Ableton is our friend, but it can be a tough one sometimes. When creating new clips inside the same track, Ableton tends to add tiny fade-ins on each clip, and those fades are our kick’s biggest enemy.
Such fades aren’t always noticeable, but they truly affect any kind of percussive element with a fast attack, since that fade will eat up the whole first hit on the clip.
Have a look at your project and search for the percussive elements. Select Fades on the track, click on the clip, zoom in and delete the fade. If you don’t feel like changing all the clips you can always duplicate the modified one and copy it when needed.
When you work in a professional studio and you receive a pack of stems, you open the folder and find 53 files, all named “Audio_1”, “Audio_2” and so on until “Audio_3”, believe us, the first thing that comes to your mind is not “oh, what a nice client”.
It is very important to name the stems by its content so the mixing engineer can know at first sight what he or she is dealing with, and check if there’s anything missing or duplicated. The studio work gets easier and faster and, believe us once again, the engineer will like you better.
Click on the track, press Command + R and name it properly (Ctrl + R on Windows).
We need your stems as they are, with no distortions and keeping a nice headroom, with the highest peak around -3dBs. If you check your mixer (the general view of your channels) in your project, you will see all the VU meters from your tracks and master bus, and on the left of each one of them, the maximum peak they reach. That peak can’t be over -3dBs.
In order to keep the dynamics in your elements, you’ll need to low their volume by controling the gain, instead of using compressors or limiters.
Select all the tracks: click on the first one and, keeping Shift pressed, click on the last one, then when lowering one volume, you will low all of them at the same time. Once they are all lower, reset the peak by clicking on it and check again the maximum levels they reach.
Do not start your track on bar 1, leave some bars before and after the track and give your buddy some space. When bouncing the stems, bounce at least one bar of silence before the track begins, and some bars at the end, enough for the tails of your FX to finish.
If your track starts on bar 17, click on bar 16 and pressing Shift, look for your last element on the timeline and click some bars after that.
The selection you make will affect the timeline, not the clips of the elements included, that is, you can make the selection on one channel and then bounce another one, and the area exported will be the same one.
*PRO TIP* If you leave always the same number of silent bars before your track and you need to re-bounce just one of the elements from your project, you will know exactly where to start your bounce and that new stem will be easy to synchronize with the rest again.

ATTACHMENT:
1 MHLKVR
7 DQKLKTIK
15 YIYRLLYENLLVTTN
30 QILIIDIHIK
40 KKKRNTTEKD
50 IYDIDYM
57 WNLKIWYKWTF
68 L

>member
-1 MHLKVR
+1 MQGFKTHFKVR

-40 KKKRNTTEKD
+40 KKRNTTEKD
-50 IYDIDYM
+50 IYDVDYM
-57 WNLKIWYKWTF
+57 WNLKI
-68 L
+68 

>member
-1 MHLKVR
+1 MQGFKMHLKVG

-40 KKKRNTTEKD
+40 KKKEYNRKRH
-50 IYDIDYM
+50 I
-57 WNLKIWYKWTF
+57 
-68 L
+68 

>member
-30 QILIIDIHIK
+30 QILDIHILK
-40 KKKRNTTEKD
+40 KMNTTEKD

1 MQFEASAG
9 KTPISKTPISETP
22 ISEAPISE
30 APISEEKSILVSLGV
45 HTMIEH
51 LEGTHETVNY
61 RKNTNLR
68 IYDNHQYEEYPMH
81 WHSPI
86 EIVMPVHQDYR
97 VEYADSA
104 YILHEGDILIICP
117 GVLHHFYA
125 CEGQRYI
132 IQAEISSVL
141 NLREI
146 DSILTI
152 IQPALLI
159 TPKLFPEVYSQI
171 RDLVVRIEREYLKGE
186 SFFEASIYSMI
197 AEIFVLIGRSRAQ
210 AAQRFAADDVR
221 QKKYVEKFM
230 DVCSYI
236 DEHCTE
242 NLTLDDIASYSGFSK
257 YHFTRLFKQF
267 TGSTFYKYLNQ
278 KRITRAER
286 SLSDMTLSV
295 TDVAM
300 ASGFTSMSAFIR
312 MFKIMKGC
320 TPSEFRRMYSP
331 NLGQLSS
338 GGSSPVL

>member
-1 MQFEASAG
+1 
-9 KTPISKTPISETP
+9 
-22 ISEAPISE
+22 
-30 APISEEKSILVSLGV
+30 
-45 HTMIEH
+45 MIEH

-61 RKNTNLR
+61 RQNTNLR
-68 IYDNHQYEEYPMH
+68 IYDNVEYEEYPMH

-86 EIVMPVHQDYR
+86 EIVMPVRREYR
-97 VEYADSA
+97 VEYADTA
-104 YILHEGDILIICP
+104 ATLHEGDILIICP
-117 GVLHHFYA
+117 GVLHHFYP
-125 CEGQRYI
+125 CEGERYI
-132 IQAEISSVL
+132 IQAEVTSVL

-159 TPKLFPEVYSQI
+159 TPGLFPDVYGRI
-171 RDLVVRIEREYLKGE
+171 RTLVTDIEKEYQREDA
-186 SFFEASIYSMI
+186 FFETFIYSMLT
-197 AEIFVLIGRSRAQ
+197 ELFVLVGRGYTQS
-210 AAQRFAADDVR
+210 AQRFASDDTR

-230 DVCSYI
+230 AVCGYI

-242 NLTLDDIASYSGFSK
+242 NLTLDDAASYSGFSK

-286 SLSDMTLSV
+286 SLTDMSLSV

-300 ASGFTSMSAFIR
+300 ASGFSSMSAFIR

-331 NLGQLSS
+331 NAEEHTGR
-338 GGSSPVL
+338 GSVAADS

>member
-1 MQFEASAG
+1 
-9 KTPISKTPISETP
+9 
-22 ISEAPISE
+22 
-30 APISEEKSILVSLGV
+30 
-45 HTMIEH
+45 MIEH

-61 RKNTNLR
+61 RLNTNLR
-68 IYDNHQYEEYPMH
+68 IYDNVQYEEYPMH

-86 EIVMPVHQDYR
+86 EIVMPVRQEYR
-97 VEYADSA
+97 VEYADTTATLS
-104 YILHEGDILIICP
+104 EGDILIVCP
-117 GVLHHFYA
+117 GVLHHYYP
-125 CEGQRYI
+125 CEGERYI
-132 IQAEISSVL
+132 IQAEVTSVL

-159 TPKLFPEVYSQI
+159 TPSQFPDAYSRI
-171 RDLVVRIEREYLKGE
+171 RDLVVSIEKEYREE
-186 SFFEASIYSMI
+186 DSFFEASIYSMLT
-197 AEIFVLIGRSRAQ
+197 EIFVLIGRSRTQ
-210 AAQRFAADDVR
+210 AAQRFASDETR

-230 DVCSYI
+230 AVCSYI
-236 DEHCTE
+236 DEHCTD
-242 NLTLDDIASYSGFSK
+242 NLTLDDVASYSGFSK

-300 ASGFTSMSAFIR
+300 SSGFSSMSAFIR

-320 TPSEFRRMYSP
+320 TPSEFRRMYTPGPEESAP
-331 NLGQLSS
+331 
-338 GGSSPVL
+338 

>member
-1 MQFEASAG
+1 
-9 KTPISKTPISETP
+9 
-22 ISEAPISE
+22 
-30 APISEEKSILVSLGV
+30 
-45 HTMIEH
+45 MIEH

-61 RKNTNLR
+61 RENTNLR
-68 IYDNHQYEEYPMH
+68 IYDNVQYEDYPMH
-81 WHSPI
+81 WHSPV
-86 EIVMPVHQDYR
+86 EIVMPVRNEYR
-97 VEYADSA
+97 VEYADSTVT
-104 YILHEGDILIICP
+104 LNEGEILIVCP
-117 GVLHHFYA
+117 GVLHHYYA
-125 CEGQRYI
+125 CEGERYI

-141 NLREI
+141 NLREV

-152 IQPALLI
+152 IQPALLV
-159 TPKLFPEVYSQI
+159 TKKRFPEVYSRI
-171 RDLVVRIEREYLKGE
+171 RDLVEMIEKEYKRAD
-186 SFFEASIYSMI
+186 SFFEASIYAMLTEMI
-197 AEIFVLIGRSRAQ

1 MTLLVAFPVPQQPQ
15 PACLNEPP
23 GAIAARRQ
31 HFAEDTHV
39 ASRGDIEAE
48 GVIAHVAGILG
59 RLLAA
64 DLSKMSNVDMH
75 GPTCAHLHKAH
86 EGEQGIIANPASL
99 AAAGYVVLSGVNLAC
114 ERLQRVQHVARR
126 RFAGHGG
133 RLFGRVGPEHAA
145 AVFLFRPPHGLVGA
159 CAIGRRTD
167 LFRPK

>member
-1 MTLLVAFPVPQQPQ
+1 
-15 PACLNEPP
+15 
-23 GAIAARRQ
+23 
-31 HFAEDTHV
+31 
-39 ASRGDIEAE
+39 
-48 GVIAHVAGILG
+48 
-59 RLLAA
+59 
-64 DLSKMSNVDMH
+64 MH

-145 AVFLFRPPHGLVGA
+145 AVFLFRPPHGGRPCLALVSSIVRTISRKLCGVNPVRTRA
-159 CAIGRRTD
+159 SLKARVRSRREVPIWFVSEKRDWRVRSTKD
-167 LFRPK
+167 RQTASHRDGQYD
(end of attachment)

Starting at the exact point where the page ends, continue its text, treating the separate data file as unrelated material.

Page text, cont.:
Right after selecting the area you want to export comes the moment to choose what to export and its format. In order to send your track for mixing you need to bounce your stems separately, and in order to send them to us they need to be exported in WAV/AIFF files, of 24bits, 44.1KHz and no dithering.
Ableton will now ask you where do you want to locate the files and how to name them. You can create a folder for all of them, and then name them with an underline ( _ ). The name of all your files will be composed by that name, followed by the name of each of the channels in your project.
Click on File - Export Audio/Video or press Command + Shift + R (Ctrl + Shift + R on Windows). Then select all these parameters:
If you followed all our directions, the audio files in your folder will be named _kick, _bass, _synth and so on, and when you send us that tidy nice folder of files and we open it in the studio, you will be making us very very happy people.
Inside your folder there will also be a file named just _ —that’s your premaster, and we need it. Your premaster will give us a reference to follow while mixing your track, and we’ll be able to notice if there’s any FX, element or automation missing in the stems you sent us.
Open your folder and delete all the NO tracks.
Open a blank project with no preset or parameter activated and drag all your files in there. Separate the premaster from the rest of the stems, listen and compare.
Play your stems all together and then play your premaster. Do they sound exactly the same?
No → Something went wrong. Go back in steps, check what’s missing and compare again
Yes → CONGRATULATIONS, CHALLENGE COMPLETED!
You are now ready to send us your stems!